We moved here - new area 4 months ago. I still have only nodded at my neighbours bar next door - and only really had 1 chat with them. I'm feeling cap and having doubts right now but ganging onto the thought that with the longer days and warmer weather on its way, more people will be out and about and easier to get to know.
5 months is sod all on relocating terms. Despite the fact we have moved sometimes within 18 months a few times - I have to say that it is around that time I start to feel settled. Personally I think you need to give it a full 12 months before you know how things will pan out.
We've just moved twice in 10 months -200 miles each time. I really don't recommend it. It's hard going.

CityDweller Fri 25-Mar-16 08:44:25

Good point Daft. It has been especially tough because of the weather. Even if we do venture to the (crap) village playground there's never anyone else there. All a bit depressing. I'm hoping there will be more people about in spring/summer - but according to one neighbour everyone still stays in their own houses/gardens even then!

I also agree we should give it more time. Problem is we have to be living where wherever we're going to live, iyswim, by the end of the year for school applications for DC1. So time isn't on our side...

Theknittinggorilla Fri 25-Mar-16 09:04:42

We were similar - moved to a new area, didn't love house or area but didn't really want to admit it was a mistake. It was a perfectly lovely house and area but just gut feel not for us. We made lots of sensible plans about waiting a few years, doing work to the house, trying to embrace the area. But similar to you our dc1 starts school in 2017 and that's what made us make the move. I'd rather disrupt childcare (again) than school.
So we moved and are soooo pleased we did. It's a much less 'sensible' house and area (further from work and friends) but we love it and I feel much more settled knowing this is where we will live and send our children to school. I found the doubts and possibility we might move really unsettling and that also made it more difficult to embrace the area and meet more people - that's totally gone away now.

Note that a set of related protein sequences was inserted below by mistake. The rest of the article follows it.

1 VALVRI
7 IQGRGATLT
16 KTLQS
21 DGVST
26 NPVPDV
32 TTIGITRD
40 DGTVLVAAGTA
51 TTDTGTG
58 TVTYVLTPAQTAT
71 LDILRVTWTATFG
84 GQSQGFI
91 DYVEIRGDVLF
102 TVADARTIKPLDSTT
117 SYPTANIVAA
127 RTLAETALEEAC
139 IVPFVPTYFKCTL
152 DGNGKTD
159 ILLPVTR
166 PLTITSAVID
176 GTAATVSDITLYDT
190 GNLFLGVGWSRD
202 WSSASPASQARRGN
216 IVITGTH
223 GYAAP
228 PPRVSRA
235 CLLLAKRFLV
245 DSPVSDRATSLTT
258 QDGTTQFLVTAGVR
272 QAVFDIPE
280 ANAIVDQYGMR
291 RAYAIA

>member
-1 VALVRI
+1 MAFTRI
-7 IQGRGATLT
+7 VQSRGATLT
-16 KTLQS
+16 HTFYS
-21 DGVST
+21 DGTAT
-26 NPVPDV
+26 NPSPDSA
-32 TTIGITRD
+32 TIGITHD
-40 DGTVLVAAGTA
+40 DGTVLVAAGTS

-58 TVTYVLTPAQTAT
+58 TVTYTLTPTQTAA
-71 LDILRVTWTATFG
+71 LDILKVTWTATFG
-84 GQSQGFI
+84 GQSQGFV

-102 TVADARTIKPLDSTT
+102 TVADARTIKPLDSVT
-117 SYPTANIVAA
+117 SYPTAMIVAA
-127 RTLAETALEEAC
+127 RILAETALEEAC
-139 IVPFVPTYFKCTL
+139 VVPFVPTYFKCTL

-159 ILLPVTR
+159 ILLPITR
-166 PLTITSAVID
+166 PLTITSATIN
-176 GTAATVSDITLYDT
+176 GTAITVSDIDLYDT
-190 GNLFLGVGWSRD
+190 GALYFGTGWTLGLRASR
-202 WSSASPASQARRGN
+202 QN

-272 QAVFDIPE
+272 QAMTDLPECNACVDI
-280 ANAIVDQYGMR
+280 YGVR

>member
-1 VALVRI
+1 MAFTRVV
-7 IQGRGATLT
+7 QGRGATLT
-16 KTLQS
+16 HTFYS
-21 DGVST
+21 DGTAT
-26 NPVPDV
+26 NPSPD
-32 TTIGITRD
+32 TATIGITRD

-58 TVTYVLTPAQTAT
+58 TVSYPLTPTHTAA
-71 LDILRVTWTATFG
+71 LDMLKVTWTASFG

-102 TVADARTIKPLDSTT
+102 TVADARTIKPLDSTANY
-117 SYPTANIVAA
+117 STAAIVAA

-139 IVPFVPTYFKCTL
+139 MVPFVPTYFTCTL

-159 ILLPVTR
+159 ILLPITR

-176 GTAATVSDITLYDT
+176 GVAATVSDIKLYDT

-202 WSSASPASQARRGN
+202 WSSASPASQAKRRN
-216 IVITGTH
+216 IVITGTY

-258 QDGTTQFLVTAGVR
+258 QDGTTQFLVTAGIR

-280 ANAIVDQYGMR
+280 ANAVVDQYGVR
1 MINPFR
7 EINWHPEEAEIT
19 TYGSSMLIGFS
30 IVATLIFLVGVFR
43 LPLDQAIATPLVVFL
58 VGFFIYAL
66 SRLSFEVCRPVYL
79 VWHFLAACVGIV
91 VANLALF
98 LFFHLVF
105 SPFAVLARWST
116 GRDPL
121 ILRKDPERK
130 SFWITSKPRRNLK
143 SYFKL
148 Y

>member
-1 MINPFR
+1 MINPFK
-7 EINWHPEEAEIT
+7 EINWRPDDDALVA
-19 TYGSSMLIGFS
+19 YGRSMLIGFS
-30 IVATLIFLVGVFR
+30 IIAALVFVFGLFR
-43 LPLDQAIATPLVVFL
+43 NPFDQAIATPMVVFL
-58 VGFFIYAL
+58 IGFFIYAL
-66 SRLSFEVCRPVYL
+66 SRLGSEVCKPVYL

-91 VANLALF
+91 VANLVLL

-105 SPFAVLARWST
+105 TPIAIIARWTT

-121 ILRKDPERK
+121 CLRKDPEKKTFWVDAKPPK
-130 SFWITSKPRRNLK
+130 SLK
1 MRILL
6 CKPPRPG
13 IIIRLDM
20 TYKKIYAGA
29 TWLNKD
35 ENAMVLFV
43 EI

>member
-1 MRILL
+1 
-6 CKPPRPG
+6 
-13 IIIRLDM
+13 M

If your gut says move, just do it.

CityDweller Fri 25-Mar-16 13:38:21

theknitting you're situation sounds so similar to ours. The place we want to move to is far less 'sensible' (further from work for me, more expensive housing stock so we'd get less house for our money) but we feel really drawn to it...

Did you lose money in your move?

cruusshed Fri 25-Mar-16 14:47:41

What had you hoped life would be like in the area you moved to, what sort of things did you want to be doing (hobbies/sport etc) -? was it about change of lifestyle or were you seduced by a great big house?

What are the characteristics if the new area you are drawn to?

If it is the like minded people in your area can you look beyond neighbours playgroups - eg have you joined a sports or interest group.

Could you consider renting in that area before you commit - it would put you in a better chain free position to buy and if you are set on a school you could ensure you rented in the catchment.

But agree life is tooooo short .... and winter in the countryside wet, cold, muddy, lonely with everyone indoors...

catbasilio Fri 25-Mar-16 15:55:30

I wanted to move back to my old area in less than a year for various reasons. After going in into great effort to market my house and find a buyer, finally decided to stay for the primary reason why I moved here i.e. secondary school catchment. Actually marketing process and viewing other houses does help to clear the brain and remember the reasoning why you actually chose this particular house. I will move once the school issue is settled in 3 years time.

I agree with others, no reason to stay if you want to move on.

DrE678 Fri 25-Mar-16 15:58:12

Yes, we did after 10 months and actually came out financially square thanks to movement in the housing market. Life is too short to be unhappy, cut your losses and find your happy home.

lily219 Sat 26-Mar-16 06:44:07

I moved to a different town to be near work. It was a nice place and I was ok there but when I left work I wanted to be back near friends and family. I was scared of making the wrong choice so became a lodger when I sold my house, so I'd have time to look around. Being a lodger (2 different places) has been great. I've made friends and tried out living in different places. I've also looked at over 120 houses! It's given me time to think about what I'm looking for and what I really need.